“@BorisJohnson’s Tories are soaring in polls after his remarkable decision to defend his people against the parliamentary elite! The Brexit rocket has taken off,” Mr Philippot, head of the populist The Patriots party, said in a Twitter post. In a separate post published on Saturday, Mr Philippot said Mr Johnson’s firm stance on Brexit would force the Brussels bloc to “yield to all” his demands. “@BorisJohnson is leading the EU by the nose,” he said. Mr Philippot has repeatedly called for a French referendum on European Union membership and cheered a Brexit vote he hopes can boost his party’s anti-Brussels agenda.
His comments follow Mr Johnson’s decision to suspend parliament for more than a month before Brexit, on a day between September 9 and September 12 until October 14.
The move, which has been approved by Queen Elizabeth, limits the time opponents have to derail a disorderly Brexit but also increases the chance Mr Johnson could face a vote of no-confidence in his government, and possibly an early election.
Asked last week whether he was seeking to block MPs from delaying Brexit by limiting their flexibility, he replied: “That is completely untrue”.
“There will be ample time in parliament for MPs to debate the EU, to debate Brexit and all the other issues, ample time,” he told reporters.
Mr Johnson has repeatedly warned that his efforts to strike a new divorce deal with the EU and deliver Brexit by the October 31 deadline would be hampered by any attempt to block a no-deal.
But the decision to prorogue parliament has infuriated opposition lawmakers and some Tory rebels, who are now scrambling to find ways to change the law to force the Johnson government to delay the UK’s departure and prevent a hard, chaotic exit.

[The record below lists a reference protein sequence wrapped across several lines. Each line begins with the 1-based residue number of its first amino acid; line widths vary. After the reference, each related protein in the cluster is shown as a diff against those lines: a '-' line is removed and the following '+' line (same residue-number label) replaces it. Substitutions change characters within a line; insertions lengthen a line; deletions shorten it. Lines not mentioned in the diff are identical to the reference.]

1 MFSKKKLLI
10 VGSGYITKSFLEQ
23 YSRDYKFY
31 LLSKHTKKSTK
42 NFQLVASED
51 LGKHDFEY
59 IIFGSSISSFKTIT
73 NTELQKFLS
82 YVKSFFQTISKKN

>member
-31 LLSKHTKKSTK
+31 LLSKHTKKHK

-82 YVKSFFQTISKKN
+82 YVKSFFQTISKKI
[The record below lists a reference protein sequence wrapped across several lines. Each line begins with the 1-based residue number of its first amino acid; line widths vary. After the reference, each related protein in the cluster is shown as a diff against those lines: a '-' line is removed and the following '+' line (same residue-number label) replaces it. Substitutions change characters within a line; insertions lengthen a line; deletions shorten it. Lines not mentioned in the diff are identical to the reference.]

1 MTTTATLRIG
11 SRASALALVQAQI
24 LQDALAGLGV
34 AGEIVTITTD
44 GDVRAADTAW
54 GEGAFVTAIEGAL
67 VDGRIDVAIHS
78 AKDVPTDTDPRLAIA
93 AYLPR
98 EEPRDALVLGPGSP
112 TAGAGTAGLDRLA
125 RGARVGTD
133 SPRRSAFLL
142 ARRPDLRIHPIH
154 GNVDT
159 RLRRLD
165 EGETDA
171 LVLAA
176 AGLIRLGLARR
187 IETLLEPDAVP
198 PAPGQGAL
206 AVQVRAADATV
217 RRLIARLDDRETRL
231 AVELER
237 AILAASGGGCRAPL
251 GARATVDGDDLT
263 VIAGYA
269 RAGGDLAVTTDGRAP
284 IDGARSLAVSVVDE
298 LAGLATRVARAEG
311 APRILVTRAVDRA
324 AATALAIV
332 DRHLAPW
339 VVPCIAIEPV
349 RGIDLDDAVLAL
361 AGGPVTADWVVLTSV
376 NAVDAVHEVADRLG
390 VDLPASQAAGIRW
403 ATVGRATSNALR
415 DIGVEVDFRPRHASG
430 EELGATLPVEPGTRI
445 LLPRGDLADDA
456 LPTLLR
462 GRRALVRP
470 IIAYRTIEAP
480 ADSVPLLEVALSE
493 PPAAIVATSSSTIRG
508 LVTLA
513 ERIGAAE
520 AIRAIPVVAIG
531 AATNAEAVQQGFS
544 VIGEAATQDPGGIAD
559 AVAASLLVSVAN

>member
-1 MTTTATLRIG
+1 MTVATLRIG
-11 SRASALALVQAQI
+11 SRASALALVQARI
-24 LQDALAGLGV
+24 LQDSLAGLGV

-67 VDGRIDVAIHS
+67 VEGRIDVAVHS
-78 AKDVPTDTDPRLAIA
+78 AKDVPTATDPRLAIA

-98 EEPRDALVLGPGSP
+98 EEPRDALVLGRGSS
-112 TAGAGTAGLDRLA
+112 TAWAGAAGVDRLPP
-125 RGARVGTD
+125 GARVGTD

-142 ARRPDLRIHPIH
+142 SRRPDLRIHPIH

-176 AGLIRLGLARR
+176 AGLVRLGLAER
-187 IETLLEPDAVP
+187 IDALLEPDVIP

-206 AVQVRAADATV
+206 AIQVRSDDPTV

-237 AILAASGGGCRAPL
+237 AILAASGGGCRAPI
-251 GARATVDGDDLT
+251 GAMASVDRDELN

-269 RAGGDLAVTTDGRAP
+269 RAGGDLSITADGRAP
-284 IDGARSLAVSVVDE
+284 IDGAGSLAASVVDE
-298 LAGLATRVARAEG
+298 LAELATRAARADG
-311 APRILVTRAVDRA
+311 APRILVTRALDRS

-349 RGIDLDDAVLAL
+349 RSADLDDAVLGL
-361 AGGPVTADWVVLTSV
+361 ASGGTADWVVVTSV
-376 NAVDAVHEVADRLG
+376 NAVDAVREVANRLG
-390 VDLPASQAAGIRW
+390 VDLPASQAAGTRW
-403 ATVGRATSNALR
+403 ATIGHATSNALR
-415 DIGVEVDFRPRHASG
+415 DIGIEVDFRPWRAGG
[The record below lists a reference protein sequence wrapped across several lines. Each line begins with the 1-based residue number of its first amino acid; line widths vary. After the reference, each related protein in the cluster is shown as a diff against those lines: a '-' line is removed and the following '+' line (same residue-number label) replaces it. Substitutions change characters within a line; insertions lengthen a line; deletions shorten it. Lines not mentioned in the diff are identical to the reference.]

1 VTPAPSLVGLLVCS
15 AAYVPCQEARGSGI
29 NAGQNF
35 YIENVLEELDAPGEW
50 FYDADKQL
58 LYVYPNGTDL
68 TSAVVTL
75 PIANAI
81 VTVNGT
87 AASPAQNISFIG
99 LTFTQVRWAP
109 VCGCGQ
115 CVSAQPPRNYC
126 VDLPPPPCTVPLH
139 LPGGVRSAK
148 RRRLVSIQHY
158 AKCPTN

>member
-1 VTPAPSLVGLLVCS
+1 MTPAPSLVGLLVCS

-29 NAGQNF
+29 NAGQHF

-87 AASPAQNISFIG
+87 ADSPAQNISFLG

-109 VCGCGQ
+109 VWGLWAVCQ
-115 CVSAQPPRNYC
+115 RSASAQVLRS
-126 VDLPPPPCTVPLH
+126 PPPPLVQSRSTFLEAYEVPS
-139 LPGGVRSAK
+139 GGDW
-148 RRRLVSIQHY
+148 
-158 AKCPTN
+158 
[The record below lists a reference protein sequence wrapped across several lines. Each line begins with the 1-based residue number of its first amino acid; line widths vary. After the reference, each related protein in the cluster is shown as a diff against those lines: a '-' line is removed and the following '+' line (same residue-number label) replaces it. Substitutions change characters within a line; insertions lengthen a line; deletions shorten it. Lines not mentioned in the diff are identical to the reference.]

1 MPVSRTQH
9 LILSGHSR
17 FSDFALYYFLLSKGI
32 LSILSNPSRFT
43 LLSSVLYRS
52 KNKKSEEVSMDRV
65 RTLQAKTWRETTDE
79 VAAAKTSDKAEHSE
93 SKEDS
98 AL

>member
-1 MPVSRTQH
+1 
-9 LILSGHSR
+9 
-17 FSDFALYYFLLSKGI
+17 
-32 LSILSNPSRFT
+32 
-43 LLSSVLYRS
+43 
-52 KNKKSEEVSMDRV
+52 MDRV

Labour leader Jeremy Corbyn has pledged to “politically stop” Mr Johnson from pulling the UK out of the bloc without an exit agreement, stressing that a no-deal divorce would be damaging for the economy.
“This country is in danger of crashing out on October 31 with no deal. We have got to stop that,” Mr Corbyn told reporters last week.
Mr Johnson, for his part, told the Sunday Times that the choice for lawmakers was either to side with Mr Corbyn, who wants to “scrub the democratic verdict of the people – and plunge this country into chaos,” or with those who want to “get on with it”.
Mr Corbyn, however, was quoted as saying over the weekend that the fight to stop a no-deal was not a struggle between those who want to leave the EU and those who want to stay, but rather a battle “of the many against the few who are hijacking the referendum result”.
With less than two months to go before the official divorce deadline, it is still unclear on what terms Britain will leave the bloc.
Mr Johnson has repeatedly stated that one of the most hotly contested elements of the divorce agreement – the Irish border backstop – would have to be struck out if there was to be an orderly exit.
The agreement that former prime minister Theresa May struck last November with the EU states that the UK will remain in a customs union “unless and until” alternative arrangements are found to avoid the return of a hard border in Ireland.
But many politicians oppose the prospect of being tied to EU rules and customs duties that would prevent the UK from doing its own trade deals and leave it overseen by EU judges.
Brussels has ruled out renegotiating the withdrawal agreement or the backstop provision within it but has offered to rework the Political Declaration setting out post-Brexit trade terms that may offer a clearer way of avoiding the backstop.
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